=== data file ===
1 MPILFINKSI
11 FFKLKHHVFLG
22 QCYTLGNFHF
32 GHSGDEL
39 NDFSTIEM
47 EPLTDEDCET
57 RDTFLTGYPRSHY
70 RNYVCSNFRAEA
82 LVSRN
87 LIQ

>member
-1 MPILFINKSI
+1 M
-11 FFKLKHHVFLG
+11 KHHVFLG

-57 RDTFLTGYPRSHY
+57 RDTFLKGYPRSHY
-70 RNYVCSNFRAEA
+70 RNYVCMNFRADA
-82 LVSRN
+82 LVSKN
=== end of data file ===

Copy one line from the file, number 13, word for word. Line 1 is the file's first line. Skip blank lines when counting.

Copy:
+1 M